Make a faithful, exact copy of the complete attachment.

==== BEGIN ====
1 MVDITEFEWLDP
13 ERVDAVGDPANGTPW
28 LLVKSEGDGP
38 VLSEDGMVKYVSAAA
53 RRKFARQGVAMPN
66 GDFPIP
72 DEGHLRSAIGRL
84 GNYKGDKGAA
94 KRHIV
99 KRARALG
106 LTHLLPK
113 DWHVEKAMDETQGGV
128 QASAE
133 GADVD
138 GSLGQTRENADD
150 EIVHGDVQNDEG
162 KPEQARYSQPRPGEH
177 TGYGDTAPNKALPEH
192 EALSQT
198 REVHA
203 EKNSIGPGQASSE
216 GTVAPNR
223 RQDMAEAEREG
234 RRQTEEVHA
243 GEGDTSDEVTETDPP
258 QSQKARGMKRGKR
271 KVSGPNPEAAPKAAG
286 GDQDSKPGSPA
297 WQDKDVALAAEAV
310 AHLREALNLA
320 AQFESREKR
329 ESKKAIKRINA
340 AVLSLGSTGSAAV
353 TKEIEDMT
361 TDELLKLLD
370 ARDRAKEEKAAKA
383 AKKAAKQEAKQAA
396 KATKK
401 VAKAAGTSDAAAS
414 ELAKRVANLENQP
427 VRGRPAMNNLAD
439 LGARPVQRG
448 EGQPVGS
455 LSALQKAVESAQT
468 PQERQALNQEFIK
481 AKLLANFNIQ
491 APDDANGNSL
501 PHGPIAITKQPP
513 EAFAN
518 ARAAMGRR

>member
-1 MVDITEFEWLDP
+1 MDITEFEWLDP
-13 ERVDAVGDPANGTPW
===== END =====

1 MVDITEFEWLDP
13 ERVDAVGDPANGTPW
28 LLVKSEGDGP
38 VLSEDGMVKYVSAAA
53 RRKFARQGVAMPN
66 GDFPIP
72 DEGHLRSAIGRL
84 GNYKGDKGAA
94 KRHIV
99 KRARALG
106 LTHLLPK
113 DWHVEKAMDETQGGV
128 QASAE
133 GADVD
138 GSLGQTRENADD
150 EIVHGDVQNDEG
162 KPEQARYSQPRPGEH
177 TGYGDTAPNKALPEH
192 EALSQT
198 REVHA
203 EKNSIGPGQASSE
216 GTVAPNR
223 RQDMAEAEREG
234 RRQTEEVHA
243 GEGDTSDEVTETDPP
258 QSQKARGMKRGKR
271 KVSGPNPEAAPKAAG
286 GDQDSKPGSPA
297 WQDKDVALAAEAV
310 AHLREALNLA
320 AQFESREKR
329 ESKKAIKRINA
340 AVLSLGSTGSAAV
353 TKEIEDMT
361 TDELLKLLD
370 ARDRAKEEKAAKA
383 AKKAAKQEAKQAA
396 KATKK
401 VAKAAGTSDAAAS
414 ELAKRVANLENQP
427 VRGRPAMNNLAD
439 LGARPVQRG
448 EGQPVGS
455 LSALQKAVESAQT
468 PQERQALNQEFIK
481 AKLLANFNIQ
491 APDDANGNSL
501 PHGPIAITKQPP
513 EAFAN
518 ARAAMGRR

>member
-1 MVDITEFEWLDP
+1 MDITEFEWLDP
-13 ERVDAVGDPANGTPW